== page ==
During 1943’s Operation Husky, fire from ship and shore killed dozens of Americans—and provided the Allies with a costly lesson.
IT LOOKED LIKE a milk run for the 82nd Airborne Division’s 504th Regimental Combat Team. The night sky was clear and moonlit as the paratroopers made the three-hour flight from Tunisia to Sicily. Some men dozed and others craned their necks to glimpse at the Mediterranean’s whitecapped waves below them. The smell of lacquer and gasoline filled their C-47 transport planes.
Less than two days prior, American and British troops had landed on the southern coast of Sicily and established a beachhead. Now, the 504th was en route to reinforce that beachhead. The flight would be entirely over Allied-controlled water and land, and the men would jump onto an airfield already in American hands. As the planes neared the Sicilian coast, the paratroopers’ “highest hope for a safe crossing seemed justified,” one of them recalled.
Then, in an instant, disaster struck. Tracers lit the sky and antiaircraft shells rocked the low-flying transports. Bullets and shrapnel ripped through wings, fuselages, and flesh. Planes caught fire and “tumbled out of the air like burning crosses,” one paratrooper recalled. The paratroopers and aircrews immediately realized that it wasn’t the enemy sending up this deadly wall of fire. To their dismay, a seemingly simple mission had inexplicably turned into a friendly-fire nightmare—one of the bloodiest such incidents of the war—and startled commanders soon realized they had a lot to learn about modern warfare.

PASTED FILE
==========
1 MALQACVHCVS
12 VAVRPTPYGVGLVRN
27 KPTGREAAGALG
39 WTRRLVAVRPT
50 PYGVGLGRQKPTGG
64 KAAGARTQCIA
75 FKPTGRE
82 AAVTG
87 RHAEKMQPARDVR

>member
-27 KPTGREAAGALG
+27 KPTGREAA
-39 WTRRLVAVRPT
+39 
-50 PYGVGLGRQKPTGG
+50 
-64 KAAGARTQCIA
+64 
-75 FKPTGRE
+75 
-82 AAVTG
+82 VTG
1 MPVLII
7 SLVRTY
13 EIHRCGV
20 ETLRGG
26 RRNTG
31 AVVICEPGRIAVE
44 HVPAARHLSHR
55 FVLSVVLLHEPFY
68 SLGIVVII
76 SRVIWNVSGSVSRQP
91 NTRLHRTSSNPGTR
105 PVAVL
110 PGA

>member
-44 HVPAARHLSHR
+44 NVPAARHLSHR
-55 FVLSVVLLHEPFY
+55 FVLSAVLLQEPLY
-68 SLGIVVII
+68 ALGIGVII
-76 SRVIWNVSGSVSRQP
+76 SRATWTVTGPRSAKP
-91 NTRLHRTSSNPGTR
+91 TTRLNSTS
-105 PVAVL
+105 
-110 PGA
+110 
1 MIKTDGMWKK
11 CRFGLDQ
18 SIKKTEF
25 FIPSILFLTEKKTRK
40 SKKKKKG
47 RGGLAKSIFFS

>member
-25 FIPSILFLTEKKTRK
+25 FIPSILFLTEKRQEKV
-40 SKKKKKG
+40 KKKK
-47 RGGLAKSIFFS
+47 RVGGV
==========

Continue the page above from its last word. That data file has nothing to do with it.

AFTER THE ALLIED INVASION of North Africa in 1942, the next stop was Sicily, the island at the foot of Italy. Its capture would solidify Allied control of the Mediterranean and provide a launching pad for attacks on the Italian mainland. The plan, named Operation Husky, called for the 82nd Airborne Division’s 505th Regimental Combat Team to jump behind enemy lines at midnight on July 10, 1943, followed by infantry landings on Sicily’s southern coast at 2:45 a.m. The 504th was on call, scheduled to jump any night thereafter, depending on how the campaign progressed. Allied commanders had high hopes for the paratroopers, but airborne operations were still in their infancy, and Husky would be the Allies’ most ambitious use of parachute infantry to date.
The invasion took place on July 10, as planned. The 505th dropped behind enemy lines shortly after midnight. Although high winds and navigational errors scattered the paratroopers, they caused confusion among the German and Italian defenders. Landing before dawn, British and American troops established a beachhead and pushed inland.
Since well before the invasion, the 504th’s planned follow-up jump had gnawed at the commander of the 82nd Airborne Division. A 1917 graduate of West Point, Major General Matthew B. Ridgway, 48, was an intense man, described as “hard as flint”; Time magazine claimed he could “out-hike 90% of his men.”
What worried Ridgway was the danger of friendly fire when the 504th’s transports flew over the Allied invasion fleet anchored off Sicily. Because the 505th would jump before the invasion began, its transport planes would avoid the ships; after the landings, the 504th would have no such luxury. Weeks before the invasion, Ridgway demanded a guarantee from the U.S. Navy—over whose ships the 504th transport planes would fly—that it would hold its fire when his men passed overhead. The navy, however, refused to make a promise it wasn’t sure it could keep. Husky’s overall naval commander, British Admiral Andrew B. Cunningham, expected that ships would fire “at any aeroplane particularly low flying ones which approach them.” Ridgway stood his ground. Without a firm guarantee of safe passage, he said, he would recommend canceling the follow-up jump.